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The following example creates an entity of kind Employee , populates its property values, and saves it to Datastore: import datetime from google. It can be assigned in either of two ways: Your application can specify its own key name string for the entity. You can have Cloud Datastore automatically assign the entity an integer numeric ID. The legacy policy creates a sequence of non-consecutive smaller integer IDs. Ancestor paths Entities in Cloud Datastore form a hierarchically structured space similar to the directory structure of a file system.
The complete key identifying the entity consists of a sequence of kind-identifier pairs specifying its ancestor path and terminating with those of the entity itself: [Person:GreatGrandpa, Person:Grandpa, Person:Dad, Person:Me] For a root entity, the ancestor path is empty and the key consists solely of the entity's own kind and identifier: [Person:GreatGrandpa] This concept is illustrated by the following diagram: To designate an entity's parent, use the parent argument to the model class constructor when creating the child entity.
The organization of data into entity groups can limit what transactions can be performed: All the data accessed by a transaction must be contained in at most 25 entity groups. If you want to use queries within a transaction, your data must be organized into entity groups in such a way that you can specify ancestor filters that will match the right data. There is a write throughput limit of about one transaction per second within a single entity group.
This limitation exists because Cloud Datastore performs masterless, synchronous replication of each entity group over a wide geographic area to provide high reliability and fault tolerance. Properties and value types The data values associated with an entity consist of one or more properties.
Entities, Properties, and Keys
Text None Up to 1 megabyte Not indexed Byte string short db. ByteString Byte order Up to bytes Byte string long db. Blob None Up to 1 megabyte Not indexed Date and time datetime. GeoPt By latitude, then longitude Postal address db. Even when there is only 1 field, you still need to annotate the field with the PrimaryKey annotation.
If the entity has a composite primary key, you can use the primaryKeys property of the Entity annotation, as shown in the following code snippet:. By default, Room uses the class name as the database table name. If you want the table to have a different name, set the tableName property of the Entity annotation, as shown in the following code snippet:. Similar to the tableName property, Room uses the field names as the column names in the database. If you want a column to have a different name, add the ColumnInfo annotation to a field, as shown in the following code snippet:.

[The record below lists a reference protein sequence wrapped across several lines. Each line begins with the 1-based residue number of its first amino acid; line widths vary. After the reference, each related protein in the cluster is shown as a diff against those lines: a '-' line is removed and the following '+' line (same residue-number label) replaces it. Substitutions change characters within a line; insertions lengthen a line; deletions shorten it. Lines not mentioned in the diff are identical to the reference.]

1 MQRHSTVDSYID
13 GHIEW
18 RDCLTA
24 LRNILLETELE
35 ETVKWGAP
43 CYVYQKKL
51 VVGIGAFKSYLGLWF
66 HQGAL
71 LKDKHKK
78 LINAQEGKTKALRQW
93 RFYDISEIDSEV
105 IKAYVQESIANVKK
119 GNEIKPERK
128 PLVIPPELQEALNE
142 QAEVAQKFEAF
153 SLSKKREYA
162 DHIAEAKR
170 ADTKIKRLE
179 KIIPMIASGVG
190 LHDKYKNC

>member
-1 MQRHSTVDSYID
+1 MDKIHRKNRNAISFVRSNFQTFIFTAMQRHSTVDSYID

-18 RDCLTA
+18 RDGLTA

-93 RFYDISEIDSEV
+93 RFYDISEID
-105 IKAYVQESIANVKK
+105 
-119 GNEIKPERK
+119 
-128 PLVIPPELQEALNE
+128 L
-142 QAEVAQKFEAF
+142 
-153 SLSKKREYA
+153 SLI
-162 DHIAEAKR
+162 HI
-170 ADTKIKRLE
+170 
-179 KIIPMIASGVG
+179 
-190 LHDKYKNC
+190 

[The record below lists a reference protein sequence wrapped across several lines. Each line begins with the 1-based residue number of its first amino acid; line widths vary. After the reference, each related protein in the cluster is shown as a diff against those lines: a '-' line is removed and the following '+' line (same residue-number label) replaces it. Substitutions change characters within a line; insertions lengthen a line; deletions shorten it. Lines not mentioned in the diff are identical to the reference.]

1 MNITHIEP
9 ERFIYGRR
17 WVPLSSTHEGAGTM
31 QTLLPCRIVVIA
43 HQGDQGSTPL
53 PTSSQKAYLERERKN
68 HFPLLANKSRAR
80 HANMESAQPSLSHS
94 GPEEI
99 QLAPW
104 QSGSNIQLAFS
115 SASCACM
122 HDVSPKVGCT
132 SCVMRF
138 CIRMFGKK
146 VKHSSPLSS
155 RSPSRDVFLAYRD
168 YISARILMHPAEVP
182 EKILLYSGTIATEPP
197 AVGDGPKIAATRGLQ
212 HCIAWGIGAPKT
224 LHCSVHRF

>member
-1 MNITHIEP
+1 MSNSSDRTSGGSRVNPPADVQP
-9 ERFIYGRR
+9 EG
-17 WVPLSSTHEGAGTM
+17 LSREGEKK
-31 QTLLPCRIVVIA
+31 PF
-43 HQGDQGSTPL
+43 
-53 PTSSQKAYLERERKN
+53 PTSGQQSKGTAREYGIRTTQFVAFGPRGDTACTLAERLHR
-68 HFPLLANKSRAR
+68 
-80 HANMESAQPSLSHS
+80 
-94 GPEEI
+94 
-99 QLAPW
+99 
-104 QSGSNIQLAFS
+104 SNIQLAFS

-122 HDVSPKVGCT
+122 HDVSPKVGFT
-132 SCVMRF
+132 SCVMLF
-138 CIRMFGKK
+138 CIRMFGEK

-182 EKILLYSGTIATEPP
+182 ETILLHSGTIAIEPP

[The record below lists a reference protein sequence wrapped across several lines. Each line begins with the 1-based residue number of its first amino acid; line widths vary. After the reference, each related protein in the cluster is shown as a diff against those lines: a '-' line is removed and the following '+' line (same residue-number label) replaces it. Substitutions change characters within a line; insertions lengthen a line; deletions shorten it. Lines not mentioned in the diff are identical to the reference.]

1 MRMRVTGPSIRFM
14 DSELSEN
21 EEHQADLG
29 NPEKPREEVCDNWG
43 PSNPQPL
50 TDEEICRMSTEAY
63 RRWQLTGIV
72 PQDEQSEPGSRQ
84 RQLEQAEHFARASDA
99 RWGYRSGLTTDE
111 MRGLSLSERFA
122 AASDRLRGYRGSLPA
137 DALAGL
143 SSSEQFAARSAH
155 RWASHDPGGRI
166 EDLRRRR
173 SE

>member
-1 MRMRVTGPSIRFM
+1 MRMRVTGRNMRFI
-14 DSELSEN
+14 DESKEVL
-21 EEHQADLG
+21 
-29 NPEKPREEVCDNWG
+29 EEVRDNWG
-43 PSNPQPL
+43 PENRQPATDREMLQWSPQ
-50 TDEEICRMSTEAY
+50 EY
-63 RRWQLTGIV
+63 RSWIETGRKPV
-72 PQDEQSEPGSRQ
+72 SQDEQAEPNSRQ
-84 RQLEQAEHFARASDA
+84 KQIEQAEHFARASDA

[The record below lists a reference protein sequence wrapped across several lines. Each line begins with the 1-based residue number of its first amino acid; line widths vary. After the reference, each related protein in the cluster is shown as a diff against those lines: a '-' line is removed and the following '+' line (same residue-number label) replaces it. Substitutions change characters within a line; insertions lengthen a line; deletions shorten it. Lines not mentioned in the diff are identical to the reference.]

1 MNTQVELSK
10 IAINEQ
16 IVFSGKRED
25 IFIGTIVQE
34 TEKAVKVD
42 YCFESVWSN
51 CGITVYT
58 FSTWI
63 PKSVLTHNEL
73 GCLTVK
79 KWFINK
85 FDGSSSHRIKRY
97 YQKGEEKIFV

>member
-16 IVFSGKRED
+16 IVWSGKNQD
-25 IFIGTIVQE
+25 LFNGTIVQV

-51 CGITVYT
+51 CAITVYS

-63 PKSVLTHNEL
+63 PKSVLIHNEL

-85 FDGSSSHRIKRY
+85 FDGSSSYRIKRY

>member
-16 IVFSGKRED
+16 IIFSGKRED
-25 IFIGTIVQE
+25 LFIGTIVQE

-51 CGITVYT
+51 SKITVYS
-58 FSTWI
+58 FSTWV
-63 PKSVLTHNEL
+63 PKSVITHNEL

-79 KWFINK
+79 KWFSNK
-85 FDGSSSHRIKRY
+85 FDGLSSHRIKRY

By default, Room creates a column for each field that's defined in the entity. If an entity has fields that you don't want to persist, you can annotate them using Ignore , as shown in the following code snippet:. In cases where an entity inherits fields from a parent entity, it's usually easier to use the ignoredColumns property of the Entity attribute:. Room supports several types of annotations that make it easier for you to search for details in your database's tables.
Use full-text search unless your app's minSdkVersion is less than To use this capability, available in Room 2. In cases where a table supports content in multiple languages, use the languageId option to specify the column that stores language information for each row:. Room provides several other options for defining FTS-backed entities, including result ordering, tokenizer types, and tables managed as external content.
For more details about these options, see the FtsOptions reference. If your app must support SDK versions that don't allow for using FTS3- or FTS4-table-backed entities, you can still index certain columns in the database to speed up your queries.
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- Marking entities in example utterances;
To add indices to an entity, include the indices property within the Entity annotation, listing the names of the columns that you want to include in the index or composite index. The following code snippet demonstrates this annotation process:. Sometimes, certain fields or groups of fields in a database must be unique.
You can enforce this uniqueness property by setting the unique property of an Index annotation to true. The following code sample prevents a table from having two rows that contain the same set of values for the firstName and lastName columns:. In Room 2.
This support is particularly helpful when two instances of an entity are considered to be equal if their columns contain identical values. When using classes annotated with AutoValue as entities, you can annotate the class's abstract methods using PrimaryKey , ColumnInfo , Embedded , and Relation. When using these annotations, however, you must include the CopyAnnotations annotation each time so that Room can interpret the methods' auto-generated implementations properly.
The following code snippet shows an example of a class annotated with AutoValue that Room recognizes as an entity:. Content and code samples on this page are subject to the licenses described in the Content License. App Basics. Build your first app. App resources. Resource types. App manifest file. App permissions. Device compatibility. Multiple APK support. Adding wearable features to notifications. Creating wearable apps. Creating custom UIs.